Demaryius Thomas is primed to erupt this year.
In 2012, 15 NFL players are going to see their stats shoot through the roof.
Every year, there are guys who start to drop off and guys who disappear completely. However, the show must go on. Young guys naturally fill the void and burst onto the scene as older guys move on to greener, less concussion-filled pastures.
While it's worth taking a look at which guys have reason to be optimistic, keep in mind that not all of these guys will, in fact, blow up next season. Some will undoubtedly get hurt, others replaced and some will simply fail to live up to expectations.
There will be plenty of guys not on this list who come out of nowhere and help teams much more than anticipated, a la Antonio Brown with the Pittsburgh Steelers last season.
Finally, players who made the list are (in almost all cases) not coming off major injuries. It would be far too easy to write about how Jamaal Charles is going to erase the memories of his torn ACL. Those who did suffer injuries last season and still made the list did so because they have other reasons for optimism in 2012.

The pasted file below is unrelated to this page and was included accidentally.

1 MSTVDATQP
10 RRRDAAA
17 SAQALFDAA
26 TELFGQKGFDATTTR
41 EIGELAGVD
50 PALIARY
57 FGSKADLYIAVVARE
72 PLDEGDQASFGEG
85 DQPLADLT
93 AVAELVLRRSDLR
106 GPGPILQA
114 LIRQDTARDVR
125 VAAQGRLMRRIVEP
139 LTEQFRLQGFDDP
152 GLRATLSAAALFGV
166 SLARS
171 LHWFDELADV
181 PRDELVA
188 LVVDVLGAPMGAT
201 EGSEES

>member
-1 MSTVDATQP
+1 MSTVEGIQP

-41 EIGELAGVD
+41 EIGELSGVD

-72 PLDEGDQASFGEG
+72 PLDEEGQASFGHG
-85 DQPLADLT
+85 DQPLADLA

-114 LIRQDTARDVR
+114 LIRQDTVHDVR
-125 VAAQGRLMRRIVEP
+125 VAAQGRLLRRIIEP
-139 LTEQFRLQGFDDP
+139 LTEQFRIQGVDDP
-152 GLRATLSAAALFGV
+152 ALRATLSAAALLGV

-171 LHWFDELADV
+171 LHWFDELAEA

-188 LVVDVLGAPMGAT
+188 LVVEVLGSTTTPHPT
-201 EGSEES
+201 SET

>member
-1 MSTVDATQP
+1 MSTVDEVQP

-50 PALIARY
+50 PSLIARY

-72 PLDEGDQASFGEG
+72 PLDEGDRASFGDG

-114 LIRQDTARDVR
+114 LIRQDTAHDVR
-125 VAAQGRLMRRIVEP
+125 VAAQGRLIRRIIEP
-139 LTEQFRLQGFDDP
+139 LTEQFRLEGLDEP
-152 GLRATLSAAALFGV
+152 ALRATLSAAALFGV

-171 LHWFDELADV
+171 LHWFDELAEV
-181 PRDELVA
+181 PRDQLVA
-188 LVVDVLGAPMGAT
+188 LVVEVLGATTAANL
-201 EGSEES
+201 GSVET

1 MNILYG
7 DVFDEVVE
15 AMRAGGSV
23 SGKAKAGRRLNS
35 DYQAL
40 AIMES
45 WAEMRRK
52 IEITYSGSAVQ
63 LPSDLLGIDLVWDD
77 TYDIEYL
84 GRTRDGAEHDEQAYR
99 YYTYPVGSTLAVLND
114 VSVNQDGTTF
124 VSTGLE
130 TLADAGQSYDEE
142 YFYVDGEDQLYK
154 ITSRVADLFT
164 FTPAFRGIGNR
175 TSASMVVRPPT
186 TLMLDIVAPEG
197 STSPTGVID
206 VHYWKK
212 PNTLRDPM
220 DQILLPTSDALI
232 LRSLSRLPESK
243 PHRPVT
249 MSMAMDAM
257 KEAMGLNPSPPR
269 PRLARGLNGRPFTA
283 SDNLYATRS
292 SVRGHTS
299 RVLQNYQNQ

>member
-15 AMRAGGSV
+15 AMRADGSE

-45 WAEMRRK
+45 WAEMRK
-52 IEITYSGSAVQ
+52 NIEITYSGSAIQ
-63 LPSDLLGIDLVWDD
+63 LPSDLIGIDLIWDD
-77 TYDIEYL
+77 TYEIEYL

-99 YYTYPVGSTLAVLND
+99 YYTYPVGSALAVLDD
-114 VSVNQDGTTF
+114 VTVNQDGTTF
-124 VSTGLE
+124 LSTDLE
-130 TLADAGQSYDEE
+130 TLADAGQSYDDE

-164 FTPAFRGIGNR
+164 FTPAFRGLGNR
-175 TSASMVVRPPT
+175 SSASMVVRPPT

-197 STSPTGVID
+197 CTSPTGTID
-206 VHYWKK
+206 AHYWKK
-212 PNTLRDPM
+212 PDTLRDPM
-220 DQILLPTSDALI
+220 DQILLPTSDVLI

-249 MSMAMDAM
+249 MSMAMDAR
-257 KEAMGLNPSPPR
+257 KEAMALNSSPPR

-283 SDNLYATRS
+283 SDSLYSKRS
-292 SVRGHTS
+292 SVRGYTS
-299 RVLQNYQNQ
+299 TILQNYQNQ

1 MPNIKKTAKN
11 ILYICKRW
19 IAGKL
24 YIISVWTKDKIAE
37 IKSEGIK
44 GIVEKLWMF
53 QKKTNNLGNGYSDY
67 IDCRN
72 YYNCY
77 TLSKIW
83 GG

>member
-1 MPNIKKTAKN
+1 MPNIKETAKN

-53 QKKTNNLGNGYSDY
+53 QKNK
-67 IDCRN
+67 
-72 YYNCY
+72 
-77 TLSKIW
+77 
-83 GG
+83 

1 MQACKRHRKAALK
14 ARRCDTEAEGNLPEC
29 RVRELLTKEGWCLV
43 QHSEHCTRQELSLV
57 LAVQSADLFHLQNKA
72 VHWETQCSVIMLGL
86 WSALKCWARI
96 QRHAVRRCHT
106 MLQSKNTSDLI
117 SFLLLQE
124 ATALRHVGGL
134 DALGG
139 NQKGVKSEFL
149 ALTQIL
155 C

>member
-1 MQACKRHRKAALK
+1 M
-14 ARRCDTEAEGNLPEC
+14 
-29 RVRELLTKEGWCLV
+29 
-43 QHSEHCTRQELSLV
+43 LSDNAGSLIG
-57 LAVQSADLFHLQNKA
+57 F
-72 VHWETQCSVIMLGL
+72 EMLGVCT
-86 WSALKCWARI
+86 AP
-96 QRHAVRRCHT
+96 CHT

Demaryius Thomas is working with a slightly better quarterback for 2012.
2011 Stats: 32 catches, 551 receiving yards, four touchdowns
Demaryius Thomas is licking his chops right now.
Last season, the Denver Broncos wideout was working with a guy more famous for his body, religion and smile than his passing abilities.
The one, the only, Tim Tebow.
Now that's he's upgraded to Peyton Manning, Broncos fans are going to see a lot more of Thomas with the ball.
Not unlike former Broncos receiver Brandon Marshall, Thomas possesses an elite frame for his position. His 6'3", 235-pound body is a nightmare for opposing defensive backs in the open field. His ability to run after the catch and win jump balls gives him versatility that few receivers in the game enjoy.
Stevan Ridley has every chance to feature in the Patriots backfield.
2011 Stats: 87 carries, 441 rushing yards, one touchdown
BenJarvus Green-Ellis is gone, and the New England Patriots will now turn to Stevan Ridley.
After the "Law Firm" was found guilty of being mediocre and wanting too much money, the Patriots sentenced him to free agency.
Jokes aside, Ridley is clearly primed to take over the Patriots backfield. Though the Pats also drafted Shane Vereen last season, the former California Bear had only 15 carries in 2011. They also signed former Indianapolis Colts halfback Joseph Addai, who will likely be used on third downs and in the red zone.